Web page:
It wasn’t so long ago that I was rereading The Box Garden (for #1977Club). But last year I was thinking only of Charleen and had forgotten whatever I’d ever known about her sister Judith, whom I’ve recently gotten reacquainted with, rereading Shields’ debut, Small Ceremonies (1976) earlier this year.

There were a couple of decades between my reading Small Ceremonies and rereading. Back then, I made note of 23 passages. Rereading this year, I marked 24, and only seven of these were duplicates. I don’t have my notes from my first reading of The Box Garden in the ‘90s, but when I reread it last year, I noted 15 passages; rereading this spring, I recognized many of my favourites and didn’t flag them again, but still added another 11 notes.

Aspects of a book that spoke to you in another decade of your life strike you differently later on. Rereading the stories of the Gill sisters now, years after first readings and in close proximity, I found myself thinking more about their background, the home they shared (which the sisters revisit in The Box Garden to attend their mother’s wedding).

And I was struck by the fact that, in both cases, I had no memory of key aspects of the two novels’ plots. I’d forgotten that, in Small Ceremonies, Judith does something that she feels very guilty about and troubles to conceal; later, someone else does the same thing to her and she is irate and judgmental.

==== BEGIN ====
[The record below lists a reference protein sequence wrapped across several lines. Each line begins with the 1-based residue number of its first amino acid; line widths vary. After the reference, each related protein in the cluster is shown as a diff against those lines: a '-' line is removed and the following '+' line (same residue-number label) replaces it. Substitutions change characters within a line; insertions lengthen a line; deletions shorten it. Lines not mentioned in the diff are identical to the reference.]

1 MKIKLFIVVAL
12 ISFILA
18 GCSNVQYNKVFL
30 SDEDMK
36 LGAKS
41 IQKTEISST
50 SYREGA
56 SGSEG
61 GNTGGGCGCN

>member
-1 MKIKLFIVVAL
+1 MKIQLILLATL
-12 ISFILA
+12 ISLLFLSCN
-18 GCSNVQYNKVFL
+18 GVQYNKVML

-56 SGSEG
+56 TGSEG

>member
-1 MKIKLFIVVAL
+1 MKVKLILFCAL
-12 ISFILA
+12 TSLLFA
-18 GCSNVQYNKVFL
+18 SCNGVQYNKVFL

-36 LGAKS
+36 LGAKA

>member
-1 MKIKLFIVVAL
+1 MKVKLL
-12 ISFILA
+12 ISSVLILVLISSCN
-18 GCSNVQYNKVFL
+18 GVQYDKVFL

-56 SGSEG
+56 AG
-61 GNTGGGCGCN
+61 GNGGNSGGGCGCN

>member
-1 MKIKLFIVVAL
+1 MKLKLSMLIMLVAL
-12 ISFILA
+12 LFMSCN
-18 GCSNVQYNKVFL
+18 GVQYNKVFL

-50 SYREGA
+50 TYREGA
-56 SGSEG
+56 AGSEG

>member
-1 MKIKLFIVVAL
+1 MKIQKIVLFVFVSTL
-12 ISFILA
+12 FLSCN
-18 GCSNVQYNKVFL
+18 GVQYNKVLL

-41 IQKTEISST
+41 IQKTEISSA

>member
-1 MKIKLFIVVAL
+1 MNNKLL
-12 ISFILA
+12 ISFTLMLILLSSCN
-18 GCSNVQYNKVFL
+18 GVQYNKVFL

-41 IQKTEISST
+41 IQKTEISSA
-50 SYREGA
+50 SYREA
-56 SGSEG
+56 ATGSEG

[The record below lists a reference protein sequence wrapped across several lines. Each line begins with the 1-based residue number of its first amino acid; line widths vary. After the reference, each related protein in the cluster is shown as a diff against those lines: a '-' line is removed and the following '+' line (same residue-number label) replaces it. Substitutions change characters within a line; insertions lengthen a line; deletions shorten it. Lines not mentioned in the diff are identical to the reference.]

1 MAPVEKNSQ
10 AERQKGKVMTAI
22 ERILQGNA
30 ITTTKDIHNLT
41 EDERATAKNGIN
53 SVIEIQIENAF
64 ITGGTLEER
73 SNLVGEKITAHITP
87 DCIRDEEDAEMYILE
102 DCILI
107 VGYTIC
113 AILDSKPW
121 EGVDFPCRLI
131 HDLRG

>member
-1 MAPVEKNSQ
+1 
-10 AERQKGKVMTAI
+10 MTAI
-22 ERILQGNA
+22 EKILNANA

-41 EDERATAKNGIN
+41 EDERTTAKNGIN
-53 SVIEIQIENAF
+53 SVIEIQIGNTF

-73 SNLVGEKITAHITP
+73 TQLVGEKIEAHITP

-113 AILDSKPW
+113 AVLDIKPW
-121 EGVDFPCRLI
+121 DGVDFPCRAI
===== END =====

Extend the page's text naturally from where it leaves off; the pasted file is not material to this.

It’s not a spoiler to say that Judith’s betrayal revolves around a matter of authenticity. It’s not a surprise, then, to find that theme surfacing in The Box Garden too.

Each generation has, it seems, effectively sealed itself off from its lowly forebears. My mother had not wanted to remember the muddy thirty acres where she grew up, the roofless barn, the doorless outhouse, the greasy kitchen table where the family took meals, the chickens which wandered in and out the back door, the thick-ankled mother who could neither read nor write and who had little capacity for affection or cleanliness. Hadn’t my mother, in spite of all this, finished grade nine and hadn’t she gone to Toronto to work in a hat factory?

Charleen shortens her description of her boxed garden of grass when she’s talking to her sister, Judith, about it, in their mother’s house, while everyone else is asleep. About how she really felt about those “first little seeds”.

She dampens her enthusiasm, only affords a brief glimpse of her passion for this project. She feels apart from her female ancestors, apart from her sister, apart from the woman she was when she was married. For most of The Box Garden, she feels apart from herself.

(Just as her sister, Judith, in Small Ceremonies, feels separate from the woman who lives in the house that doesn’t feel like hers, separate from the writing part of her who used to prefer fiction to non-fiction, separate from her husband who suddenly has unrecognizable artsy ambitions, separate from her children who are becoming more independent.)

The final segment of this novel is one extended scene with little opportunity for the kind of contemplative and reflective tone that comprises the bulk of the novel. Charleen’s observation could be about that scene or about her box garden that grew from grass seed:

“It occurs to me that there are some happenings for which the proper response is not comprehension at all, but amazement and acceptance.”

It’s all very ordinary. And amazing.